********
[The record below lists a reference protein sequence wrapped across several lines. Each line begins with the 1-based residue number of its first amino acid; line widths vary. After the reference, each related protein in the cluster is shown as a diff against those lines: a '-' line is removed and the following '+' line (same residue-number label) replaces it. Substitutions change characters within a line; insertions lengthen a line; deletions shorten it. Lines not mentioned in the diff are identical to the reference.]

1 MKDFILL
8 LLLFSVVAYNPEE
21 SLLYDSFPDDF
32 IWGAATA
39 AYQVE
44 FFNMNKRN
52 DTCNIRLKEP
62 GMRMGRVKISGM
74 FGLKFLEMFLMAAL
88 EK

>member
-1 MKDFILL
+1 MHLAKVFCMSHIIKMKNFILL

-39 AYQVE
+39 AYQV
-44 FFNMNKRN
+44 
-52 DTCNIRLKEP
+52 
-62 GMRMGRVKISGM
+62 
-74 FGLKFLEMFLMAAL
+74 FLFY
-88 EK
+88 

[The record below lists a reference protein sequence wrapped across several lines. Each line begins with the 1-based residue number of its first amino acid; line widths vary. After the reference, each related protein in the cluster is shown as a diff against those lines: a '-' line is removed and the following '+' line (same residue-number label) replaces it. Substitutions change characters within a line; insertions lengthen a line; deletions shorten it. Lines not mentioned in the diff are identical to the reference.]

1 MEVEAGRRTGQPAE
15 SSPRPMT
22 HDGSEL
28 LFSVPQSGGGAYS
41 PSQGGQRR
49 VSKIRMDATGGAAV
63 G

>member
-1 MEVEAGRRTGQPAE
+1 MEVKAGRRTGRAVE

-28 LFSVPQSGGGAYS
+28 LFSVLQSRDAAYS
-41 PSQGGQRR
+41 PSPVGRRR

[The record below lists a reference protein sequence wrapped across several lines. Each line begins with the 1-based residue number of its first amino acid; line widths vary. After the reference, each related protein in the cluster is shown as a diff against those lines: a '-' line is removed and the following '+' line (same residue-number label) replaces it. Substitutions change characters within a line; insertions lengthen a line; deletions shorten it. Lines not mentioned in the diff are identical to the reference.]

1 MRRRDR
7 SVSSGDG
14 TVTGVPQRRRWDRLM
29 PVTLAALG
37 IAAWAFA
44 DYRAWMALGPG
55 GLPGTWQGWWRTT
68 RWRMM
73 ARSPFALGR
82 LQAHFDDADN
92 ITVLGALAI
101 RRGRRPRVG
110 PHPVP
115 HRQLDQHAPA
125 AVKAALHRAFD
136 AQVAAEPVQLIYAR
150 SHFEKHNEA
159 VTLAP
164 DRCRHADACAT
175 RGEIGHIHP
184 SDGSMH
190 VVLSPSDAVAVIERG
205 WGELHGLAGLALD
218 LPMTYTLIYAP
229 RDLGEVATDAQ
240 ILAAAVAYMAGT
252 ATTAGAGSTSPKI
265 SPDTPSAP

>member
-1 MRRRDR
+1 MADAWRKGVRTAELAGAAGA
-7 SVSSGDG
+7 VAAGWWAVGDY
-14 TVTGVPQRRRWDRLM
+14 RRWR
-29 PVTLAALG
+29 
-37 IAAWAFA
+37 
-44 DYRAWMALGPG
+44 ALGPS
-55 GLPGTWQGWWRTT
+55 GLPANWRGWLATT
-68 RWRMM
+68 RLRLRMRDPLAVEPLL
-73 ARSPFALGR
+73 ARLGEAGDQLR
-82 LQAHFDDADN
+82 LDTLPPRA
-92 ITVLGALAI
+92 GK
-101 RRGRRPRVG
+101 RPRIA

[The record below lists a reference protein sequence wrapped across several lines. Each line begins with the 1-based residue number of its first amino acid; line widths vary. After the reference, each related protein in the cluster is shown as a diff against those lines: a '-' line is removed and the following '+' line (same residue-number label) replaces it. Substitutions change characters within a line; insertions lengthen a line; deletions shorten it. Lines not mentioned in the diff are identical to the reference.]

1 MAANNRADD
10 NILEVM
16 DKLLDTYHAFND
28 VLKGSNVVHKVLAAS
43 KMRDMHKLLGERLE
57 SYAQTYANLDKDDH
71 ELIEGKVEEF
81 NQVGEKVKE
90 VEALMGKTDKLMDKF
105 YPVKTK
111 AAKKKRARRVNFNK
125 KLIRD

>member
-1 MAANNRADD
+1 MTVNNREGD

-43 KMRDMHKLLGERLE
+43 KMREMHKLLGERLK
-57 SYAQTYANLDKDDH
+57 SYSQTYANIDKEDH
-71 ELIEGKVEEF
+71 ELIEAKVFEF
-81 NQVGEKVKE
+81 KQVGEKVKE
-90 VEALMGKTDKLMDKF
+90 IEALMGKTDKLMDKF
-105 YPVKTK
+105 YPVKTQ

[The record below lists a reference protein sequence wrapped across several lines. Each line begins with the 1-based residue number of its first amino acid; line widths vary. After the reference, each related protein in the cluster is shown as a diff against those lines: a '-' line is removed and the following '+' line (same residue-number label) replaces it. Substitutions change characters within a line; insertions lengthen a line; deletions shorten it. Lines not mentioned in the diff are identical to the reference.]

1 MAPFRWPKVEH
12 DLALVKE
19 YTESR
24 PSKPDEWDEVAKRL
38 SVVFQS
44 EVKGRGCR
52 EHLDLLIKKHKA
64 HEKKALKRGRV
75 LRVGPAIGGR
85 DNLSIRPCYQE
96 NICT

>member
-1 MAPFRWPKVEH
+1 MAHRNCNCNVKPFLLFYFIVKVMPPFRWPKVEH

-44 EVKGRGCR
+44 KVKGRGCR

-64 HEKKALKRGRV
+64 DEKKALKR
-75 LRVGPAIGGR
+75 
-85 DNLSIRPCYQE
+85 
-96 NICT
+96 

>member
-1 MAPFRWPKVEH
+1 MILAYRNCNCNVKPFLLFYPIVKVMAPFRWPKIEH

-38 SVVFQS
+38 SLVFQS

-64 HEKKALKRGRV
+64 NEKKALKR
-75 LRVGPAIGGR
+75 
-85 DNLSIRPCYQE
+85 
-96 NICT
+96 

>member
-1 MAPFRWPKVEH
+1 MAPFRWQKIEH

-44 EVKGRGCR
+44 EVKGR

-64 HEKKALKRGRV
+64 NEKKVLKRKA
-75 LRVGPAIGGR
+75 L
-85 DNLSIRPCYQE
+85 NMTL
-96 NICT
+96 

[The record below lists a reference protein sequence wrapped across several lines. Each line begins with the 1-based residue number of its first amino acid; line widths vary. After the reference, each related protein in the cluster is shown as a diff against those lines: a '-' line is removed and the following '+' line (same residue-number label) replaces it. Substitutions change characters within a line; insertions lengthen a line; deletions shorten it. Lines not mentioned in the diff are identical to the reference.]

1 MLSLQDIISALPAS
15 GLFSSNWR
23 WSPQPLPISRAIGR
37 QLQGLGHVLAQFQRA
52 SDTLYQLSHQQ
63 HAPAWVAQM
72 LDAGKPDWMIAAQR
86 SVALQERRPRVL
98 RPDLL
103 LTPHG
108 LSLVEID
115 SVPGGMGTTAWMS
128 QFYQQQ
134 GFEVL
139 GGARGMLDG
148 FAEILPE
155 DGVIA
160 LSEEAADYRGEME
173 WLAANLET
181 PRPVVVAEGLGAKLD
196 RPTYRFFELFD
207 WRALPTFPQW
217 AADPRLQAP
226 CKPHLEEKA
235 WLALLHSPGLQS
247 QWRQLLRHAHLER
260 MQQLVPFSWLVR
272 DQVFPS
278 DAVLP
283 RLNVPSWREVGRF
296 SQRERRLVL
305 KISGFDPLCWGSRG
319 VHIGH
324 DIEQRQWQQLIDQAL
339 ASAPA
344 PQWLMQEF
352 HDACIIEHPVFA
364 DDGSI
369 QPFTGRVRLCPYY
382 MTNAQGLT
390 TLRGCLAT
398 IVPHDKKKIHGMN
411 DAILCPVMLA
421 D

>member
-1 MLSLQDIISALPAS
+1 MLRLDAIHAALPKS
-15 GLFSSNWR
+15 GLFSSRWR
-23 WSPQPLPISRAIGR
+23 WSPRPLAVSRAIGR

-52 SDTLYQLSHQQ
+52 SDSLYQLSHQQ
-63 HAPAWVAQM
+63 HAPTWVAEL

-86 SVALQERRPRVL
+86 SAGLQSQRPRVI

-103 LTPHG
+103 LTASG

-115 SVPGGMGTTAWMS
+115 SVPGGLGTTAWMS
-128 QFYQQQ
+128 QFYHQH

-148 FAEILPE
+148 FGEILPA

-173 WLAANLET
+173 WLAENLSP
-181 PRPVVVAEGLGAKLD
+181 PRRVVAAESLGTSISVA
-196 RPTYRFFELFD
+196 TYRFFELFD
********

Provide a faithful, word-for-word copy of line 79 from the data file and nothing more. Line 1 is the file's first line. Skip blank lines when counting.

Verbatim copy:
+29 